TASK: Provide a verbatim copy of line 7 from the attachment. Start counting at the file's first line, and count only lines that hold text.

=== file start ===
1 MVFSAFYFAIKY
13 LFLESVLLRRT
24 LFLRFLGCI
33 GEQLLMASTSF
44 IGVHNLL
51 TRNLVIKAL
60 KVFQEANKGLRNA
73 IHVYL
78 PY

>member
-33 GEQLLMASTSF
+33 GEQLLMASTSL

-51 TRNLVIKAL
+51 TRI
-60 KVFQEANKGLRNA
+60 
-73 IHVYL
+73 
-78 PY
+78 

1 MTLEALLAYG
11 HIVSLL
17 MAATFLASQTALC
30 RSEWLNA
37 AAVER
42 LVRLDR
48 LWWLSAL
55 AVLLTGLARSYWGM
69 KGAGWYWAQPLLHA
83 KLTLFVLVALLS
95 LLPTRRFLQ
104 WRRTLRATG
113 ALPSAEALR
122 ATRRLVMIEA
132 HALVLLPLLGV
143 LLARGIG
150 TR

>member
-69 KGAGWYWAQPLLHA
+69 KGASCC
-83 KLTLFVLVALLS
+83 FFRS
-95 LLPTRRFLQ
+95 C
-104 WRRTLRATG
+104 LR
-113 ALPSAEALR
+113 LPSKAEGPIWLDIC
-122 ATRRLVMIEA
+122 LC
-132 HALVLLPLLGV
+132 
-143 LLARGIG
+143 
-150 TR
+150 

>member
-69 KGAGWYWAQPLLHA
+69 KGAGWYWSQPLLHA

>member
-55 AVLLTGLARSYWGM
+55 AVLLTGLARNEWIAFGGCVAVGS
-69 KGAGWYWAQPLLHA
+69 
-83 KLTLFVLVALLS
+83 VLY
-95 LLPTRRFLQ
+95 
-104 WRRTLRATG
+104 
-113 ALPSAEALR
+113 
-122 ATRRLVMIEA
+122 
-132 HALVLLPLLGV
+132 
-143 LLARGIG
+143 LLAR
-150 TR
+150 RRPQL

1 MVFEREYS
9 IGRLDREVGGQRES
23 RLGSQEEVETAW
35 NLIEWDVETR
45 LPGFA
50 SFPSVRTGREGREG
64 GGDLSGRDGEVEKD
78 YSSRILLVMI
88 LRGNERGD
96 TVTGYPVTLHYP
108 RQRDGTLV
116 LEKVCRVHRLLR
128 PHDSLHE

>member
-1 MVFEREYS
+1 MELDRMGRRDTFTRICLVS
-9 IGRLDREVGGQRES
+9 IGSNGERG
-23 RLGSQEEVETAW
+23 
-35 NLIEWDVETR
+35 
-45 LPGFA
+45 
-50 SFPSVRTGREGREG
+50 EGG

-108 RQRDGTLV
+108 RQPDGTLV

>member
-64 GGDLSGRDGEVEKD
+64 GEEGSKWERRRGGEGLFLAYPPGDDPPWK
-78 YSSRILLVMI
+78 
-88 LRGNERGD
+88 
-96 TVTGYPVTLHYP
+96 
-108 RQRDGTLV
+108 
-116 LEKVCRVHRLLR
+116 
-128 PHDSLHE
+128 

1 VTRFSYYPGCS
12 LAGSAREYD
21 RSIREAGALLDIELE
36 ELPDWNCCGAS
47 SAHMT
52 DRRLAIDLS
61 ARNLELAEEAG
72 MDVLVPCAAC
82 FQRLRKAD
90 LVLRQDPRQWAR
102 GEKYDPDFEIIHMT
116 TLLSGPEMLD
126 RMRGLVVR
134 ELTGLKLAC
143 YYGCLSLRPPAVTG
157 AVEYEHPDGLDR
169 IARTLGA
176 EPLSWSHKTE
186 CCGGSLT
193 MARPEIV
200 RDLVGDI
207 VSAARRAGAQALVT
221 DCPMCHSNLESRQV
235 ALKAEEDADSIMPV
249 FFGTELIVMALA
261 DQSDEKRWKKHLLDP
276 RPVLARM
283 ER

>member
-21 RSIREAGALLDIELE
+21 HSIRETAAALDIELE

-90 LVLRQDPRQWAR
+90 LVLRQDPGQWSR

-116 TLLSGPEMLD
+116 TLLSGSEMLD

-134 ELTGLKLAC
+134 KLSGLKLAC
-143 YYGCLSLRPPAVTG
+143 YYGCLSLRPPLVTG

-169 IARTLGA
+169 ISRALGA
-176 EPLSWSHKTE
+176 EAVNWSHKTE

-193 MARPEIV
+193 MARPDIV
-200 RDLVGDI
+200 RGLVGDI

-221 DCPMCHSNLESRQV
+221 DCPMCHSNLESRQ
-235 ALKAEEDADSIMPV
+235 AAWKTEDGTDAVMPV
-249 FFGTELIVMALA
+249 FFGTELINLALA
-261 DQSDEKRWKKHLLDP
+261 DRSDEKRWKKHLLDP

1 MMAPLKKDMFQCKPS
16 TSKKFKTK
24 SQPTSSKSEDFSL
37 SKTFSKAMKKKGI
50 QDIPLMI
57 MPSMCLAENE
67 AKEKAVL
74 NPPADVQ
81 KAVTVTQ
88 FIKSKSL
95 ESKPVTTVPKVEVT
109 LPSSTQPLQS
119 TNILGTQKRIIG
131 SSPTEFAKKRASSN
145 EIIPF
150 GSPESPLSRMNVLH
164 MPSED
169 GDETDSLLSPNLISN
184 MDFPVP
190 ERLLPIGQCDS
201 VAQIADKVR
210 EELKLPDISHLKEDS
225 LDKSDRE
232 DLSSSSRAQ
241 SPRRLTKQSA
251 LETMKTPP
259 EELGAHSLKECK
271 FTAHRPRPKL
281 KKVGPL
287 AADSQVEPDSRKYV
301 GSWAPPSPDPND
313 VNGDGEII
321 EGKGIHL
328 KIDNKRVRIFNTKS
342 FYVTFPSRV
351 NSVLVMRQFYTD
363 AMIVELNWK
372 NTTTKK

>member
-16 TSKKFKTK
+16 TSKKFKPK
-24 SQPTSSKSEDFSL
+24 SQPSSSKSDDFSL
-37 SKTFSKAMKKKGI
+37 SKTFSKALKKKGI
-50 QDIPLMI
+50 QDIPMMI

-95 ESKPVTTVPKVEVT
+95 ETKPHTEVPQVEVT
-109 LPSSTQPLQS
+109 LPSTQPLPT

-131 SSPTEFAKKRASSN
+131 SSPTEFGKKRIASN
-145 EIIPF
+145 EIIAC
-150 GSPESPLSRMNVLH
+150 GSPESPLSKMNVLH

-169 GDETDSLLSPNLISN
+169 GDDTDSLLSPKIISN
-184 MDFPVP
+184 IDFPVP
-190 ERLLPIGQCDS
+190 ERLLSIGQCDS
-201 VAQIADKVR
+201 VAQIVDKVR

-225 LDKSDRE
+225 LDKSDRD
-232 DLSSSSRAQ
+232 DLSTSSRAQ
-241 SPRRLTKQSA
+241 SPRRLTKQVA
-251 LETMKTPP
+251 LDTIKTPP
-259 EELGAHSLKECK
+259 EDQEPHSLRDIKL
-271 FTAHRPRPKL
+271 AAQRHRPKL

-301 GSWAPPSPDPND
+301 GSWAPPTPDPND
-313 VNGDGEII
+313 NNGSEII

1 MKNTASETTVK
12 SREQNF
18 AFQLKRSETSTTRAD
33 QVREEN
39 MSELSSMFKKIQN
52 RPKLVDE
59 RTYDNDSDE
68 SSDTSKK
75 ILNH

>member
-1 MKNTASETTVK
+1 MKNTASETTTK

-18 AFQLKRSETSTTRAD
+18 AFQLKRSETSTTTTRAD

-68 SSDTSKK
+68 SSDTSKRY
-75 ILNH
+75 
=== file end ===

60 KVFQEANKGLRNA